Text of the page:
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The following transcript is of an interview with Lt. General Mark Hertling, former Commanding general of US Army, Europe and Michael O’Hanlon, senior fellow of Brookings Institution. They discuss ISIS and their military-like operations, the probability of an ISIS victory and if America should support the Iranian-backed Shia militias.
MANDATORY CREDIT for reference and usage: “CNN’s Fareed Zakaria GPS”
Hertling on if America should support the Shia militias in their fight against ISIS: “They are going to be players on the scene, Fareed. And they’re certainly neighbors of Iraq. So they are want to — they are going to want to contribute to this fight. We have got to work around their actions in one way or another without supporting them… Yes, we’re going to have to work somehow with them, but not work with them, if you can understand what I’m saying.”
O’Hanlon on what America and Iraqi special forces can do to avoid an ISIS victory: “I think one big issue here is should American Special Forces be involved, not only in advising, but even in participating in some of the raids that would be used to take back a city, because there are a lot of predictable locations. And if we can work with Iraqi special forces to hit hard and fairly simultaneously ourselves at a number of these locations, I think there are some real vulnerabilities that ISIL has trying to act as a government.”
FULL INTERVIEW TRANSCRIPT
THIS IS A RUSH TRANSCRIPT. THIS COPY MAY NOT BE IN ITS FINAL FORM AND MAY BE UPDATED.
FAREED ZAKARIA, HOST: You’ve just heard my political explanation for why ISIS has won some victories in Iraq. Let’s try to understand this from a military perspective. I was struck by ISIS’s taking of Ramadi just two weeks ago. The terror’s group’s final push began with a series of huge car bombs said to be bigger than the bomb that felled the Murrah Building in Oklahoma City. ISIS is also said to have dug tunnels to aid their assault and to have used a sandstorm to operate under cover.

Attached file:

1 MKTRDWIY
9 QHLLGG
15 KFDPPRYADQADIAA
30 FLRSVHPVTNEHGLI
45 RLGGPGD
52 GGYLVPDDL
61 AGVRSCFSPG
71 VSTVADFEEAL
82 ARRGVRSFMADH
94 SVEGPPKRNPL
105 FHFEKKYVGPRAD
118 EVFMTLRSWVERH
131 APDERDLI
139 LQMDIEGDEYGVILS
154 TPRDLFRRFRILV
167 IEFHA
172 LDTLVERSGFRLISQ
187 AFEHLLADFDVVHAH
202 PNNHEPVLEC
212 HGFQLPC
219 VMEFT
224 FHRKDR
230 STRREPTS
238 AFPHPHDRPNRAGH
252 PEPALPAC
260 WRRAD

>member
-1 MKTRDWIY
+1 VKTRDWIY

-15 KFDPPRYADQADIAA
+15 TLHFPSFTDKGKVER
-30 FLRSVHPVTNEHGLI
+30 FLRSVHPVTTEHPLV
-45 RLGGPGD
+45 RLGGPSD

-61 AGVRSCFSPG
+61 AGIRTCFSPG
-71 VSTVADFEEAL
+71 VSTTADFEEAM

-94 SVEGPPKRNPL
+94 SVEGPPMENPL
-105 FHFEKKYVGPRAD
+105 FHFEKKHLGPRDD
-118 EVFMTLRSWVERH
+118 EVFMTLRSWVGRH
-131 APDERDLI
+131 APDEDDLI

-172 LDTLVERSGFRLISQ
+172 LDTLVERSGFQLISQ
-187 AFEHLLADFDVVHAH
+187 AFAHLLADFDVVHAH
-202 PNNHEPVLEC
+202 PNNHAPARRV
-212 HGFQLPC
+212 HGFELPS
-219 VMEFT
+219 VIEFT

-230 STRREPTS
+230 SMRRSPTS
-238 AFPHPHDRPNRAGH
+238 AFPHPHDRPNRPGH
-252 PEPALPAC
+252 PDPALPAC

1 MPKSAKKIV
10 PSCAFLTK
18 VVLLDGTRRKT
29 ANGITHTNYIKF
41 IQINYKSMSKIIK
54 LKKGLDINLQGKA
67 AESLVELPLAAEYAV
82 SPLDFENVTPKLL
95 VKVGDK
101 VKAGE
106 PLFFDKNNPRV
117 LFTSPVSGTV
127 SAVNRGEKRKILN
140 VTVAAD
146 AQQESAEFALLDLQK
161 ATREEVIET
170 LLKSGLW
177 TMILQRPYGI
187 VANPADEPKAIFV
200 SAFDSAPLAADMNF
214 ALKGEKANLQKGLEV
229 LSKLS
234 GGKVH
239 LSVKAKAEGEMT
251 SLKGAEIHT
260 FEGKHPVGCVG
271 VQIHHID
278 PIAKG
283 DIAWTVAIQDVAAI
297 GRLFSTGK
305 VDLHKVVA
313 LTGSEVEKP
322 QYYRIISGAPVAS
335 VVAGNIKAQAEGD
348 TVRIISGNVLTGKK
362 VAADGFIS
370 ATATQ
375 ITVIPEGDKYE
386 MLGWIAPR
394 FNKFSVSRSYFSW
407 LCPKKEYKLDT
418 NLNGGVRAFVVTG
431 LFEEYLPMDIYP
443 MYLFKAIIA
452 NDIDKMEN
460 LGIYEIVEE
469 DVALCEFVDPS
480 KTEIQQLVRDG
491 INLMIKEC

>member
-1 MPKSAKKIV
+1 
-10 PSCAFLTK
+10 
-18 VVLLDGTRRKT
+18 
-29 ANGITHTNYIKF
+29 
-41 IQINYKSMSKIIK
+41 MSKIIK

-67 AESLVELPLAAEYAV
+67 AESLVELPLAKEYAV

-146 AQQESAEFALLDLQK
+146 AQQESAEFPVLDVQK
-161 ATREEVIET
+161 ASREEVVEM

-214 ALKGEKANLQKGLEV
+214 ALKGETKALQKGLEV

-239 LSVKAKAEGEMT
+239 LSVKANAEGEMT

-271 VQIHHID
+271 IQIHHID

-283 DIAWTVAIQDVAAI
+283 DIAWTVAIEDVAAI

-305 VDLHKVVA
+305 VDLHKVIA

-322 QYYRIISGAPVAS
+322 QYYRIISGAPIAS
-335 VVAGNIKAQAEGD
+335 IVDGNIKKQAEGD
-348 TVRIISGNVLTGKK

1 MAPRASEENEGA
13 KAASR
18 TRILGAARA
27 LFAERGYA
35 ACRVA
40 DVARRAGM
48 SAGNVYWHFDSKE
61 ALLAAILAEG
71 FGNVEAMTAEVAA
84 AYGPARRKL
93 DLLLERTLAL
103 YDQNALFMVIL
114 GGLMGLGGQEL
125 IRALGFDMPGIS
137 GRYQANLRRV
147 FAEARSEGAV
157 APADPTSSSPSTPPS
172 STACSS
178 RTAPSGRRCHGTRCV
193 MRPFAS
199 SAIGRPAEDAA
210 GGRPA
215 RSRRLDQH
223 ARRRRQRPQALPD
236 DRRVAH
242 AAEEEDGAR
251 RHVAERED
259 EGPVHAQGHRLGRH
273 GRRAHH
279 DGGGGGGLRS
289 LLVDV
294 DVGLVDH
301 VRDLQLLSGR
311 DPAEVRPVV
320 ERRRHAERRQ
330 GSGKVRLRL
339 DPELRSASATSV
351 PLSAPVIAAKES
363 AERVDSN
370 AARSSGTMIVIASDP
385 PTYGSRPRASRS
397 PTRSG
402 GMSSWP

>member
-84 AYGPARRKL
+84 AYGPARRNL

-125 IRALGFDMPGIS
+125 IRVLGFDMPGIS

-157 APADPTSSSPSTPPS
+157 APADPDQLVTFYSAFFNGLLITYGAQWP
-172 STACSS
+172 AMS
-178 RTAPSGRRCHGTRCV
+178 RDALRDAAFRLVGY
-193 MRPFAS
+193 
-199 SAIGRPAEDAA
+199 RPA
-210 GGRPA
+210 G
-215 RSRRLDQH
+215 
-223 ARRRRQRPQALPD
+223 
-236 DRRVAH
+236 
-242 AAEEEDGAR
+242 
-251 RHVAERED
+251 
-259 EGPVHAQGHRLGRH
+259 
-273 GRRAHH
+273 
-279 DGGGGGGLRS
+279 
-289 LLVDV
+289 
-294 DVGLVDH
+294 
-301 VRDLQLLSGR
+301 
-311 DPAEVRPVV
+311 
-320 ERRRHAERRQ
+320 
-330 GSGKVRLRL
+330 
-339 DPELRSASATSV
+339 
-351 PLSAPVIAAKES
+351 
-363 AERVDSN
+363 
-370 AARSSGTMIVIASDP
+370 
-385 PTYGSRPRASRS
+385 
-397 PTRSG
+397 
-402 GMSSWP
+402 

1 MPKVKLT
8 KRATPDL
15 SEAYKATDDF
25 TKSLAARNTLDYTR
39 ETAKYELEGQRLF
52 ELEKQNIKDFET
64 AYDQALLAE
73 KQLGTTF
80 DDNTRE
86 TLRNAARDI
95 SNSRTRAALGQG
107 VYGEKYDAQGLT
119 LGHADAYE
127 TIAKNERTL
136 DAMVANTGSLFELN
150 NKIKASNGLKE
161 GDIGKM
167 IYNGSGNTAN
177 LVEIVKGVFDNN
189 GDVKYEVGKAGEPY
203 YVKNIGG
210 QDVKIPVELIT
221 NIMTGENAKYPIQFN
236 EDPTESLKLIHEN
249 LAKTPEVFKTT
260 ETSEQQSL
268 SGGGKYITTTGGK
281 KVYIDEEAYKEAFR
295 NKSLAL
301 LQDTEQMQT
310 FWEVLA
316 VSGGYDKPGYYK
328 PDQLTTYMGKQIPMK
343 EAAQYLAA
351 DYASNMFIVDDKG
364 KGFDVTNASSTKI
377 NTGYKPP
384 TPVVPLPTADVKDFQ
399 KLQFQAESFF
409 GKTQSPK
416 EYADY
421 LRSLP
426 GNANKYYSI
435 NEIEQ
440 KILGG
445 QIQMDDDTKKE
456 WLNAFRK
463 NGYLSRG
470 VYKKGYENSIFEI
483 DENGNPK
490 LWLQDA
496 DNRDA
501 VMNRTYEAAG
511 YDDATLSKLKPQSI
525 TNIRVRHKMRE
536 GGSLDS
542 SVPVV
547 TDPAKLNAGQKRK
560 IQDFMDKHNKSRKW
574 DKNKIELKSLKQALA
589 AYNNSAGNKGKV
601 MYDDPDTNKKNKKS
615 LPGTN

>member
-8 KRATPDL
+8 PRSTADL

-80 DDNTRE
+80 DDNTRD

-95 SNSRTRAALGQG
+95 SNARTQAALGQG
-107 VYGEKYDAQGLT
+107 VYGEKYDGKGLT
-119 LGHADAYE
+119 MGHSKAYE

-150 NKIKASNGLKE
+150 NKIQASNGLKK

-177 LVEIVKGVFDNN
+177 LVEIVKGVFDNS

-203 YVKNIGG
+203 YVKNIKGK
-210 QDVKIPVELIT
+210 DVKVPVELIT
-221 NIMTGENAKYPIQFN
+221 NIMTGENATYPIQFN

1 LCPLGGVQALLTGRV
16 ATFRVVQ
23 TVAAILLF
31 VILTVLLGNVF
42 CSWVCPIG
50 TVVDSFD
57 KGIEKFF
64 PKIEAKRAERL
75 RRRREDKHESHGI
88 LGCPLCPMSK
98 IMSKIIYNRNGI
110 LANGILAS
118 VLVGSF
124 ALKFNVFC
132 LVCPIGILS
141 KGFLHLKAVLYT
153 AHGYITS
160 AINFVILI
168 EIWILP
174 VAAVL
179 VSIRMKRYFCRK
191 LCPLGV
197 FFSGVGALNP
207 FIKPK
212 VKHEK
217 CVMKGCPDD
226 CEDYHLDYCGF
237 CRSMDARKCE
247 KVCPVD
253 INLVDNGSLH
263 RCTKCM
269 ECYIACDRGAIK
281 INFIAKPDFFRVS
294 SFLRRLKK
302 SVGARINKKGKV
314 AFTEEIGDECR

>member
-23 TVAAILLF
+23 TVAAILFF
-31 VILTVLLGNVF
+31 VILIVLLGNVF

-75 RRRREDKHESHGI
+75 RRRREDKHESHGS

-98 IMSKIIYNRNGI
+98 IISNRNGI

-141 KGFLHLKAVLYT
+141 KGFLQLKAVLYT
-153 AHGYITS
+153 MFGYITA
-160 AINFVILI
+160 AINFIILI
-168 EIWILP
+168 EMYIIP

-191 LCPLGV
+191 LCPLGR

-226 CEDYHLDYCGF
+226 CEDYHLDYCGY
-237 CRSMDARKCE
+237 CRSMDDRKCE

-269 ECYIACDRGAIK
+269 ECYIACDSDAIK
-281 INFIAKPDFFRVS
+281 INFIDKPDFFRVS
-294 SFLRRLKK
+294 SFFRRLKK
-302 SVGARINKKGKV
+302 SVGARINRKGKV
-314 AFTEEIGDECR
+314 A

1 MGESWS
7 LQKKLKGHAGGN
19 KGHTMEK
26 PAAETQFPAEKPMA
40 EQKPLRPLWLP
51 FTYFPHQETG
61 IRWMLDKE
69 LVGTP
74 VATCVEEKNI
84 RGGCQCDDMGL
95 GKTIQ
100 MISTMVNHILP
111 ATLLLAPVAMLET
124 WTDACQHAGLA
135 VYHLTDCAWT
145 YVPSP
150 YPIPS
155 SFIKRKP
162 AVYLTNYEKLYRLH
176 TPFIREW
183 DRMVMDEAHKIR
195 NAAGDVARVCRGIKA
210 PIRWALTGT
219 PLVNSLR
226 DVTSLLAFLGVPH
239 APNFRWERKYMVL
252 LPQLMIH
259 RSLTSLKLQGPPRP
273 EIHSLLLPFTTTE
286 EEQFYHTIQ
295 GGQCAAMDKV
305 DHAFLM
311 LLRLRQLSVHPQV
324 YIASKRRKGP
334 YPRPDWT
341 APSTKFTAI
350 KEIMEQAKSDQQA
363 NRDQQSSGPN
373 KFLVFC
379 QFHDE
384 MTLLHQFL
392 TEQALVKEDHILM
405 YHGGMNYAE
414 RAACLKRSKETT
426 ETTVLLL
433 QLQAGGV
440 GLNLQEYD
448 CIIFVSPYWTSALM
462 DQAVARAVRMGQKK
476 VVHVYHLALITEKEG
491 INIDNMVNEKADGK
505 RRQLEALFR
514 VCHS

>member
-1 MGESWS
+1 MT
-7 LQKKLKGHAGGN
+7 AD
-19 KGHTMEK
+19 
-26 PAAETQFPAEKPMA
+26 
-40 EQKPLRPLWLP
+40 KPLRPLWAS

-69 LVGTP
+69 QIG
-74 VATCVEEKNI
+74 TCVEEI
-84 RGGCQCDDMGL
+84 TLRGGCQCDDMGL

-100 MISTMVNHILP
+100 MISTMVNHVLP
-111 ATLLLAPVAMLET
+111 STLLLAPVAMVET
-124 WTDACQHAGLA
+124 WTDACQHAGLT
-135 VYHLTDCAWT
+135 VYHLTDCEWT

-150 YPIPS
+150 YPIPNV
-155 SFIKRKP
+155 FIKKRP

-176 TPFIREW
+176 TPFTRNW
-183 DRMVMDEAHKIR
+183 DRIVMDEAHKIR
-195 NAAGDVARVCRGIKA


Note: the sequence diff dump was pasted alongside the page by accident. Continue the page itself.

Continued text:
I want to understand why this gang of terrorists seems to be operating like a real military.
To do that, I have two terrific guests. Retired U.S. Lieutenant General Mark Hertling once commanded all of Northern Iraq and worked extensively with the Kurds during the surge. Hertling served three years in Iraq in all and is a CNN military analyst. And Michael O’Hanlon is one of the best military analysts in the business. He is the co-director of the Center for 21st Century Security and Intelligence at Brookings.
Mark, let me begin by asking you what did you learn from watching the fall of Ramadi or reading about it? I read about this and I thought to myself, this is being run by Saddam’s former army. Was that, you know, did that occur to you?
GEN. MARK HERTLING (RET.), CNN MILITARY ANALYST: It certainly did, Fareed. And a couple of things struck me as I watched it. First of all, the adaptability of the army of ISIS, if you will. The way they’re doing things now is very differently than — very different than what they did a year ago. They are using formations differently. They are hiding better among the people. They’re using the so-called human shields. They are using different tactics: the use of massive amounts of suicide bombs in cars; the ability to conduct intelligence against their enemies, in this case, the various factors of the Iraqi security forces; their ability to conduct reconnaissance in force to get a lot of information on an army that they’re countering, which frankly is doing things the same in many manners.
They are fighting hard but they are doing things the same way.
ZAKARIA: Michael, what was — what struck you about this recent phase of ISIS military strategy?
MICHAEL O’HANLON, BROOKINGS INSTITUTION SENIOR FELLOW: Hi, Fareed. Well I was struck, also, the sort of extrapolation of previous tactics of using simultaneity. So it was the 10 car bombs that were huge that also went off more or less at the same time.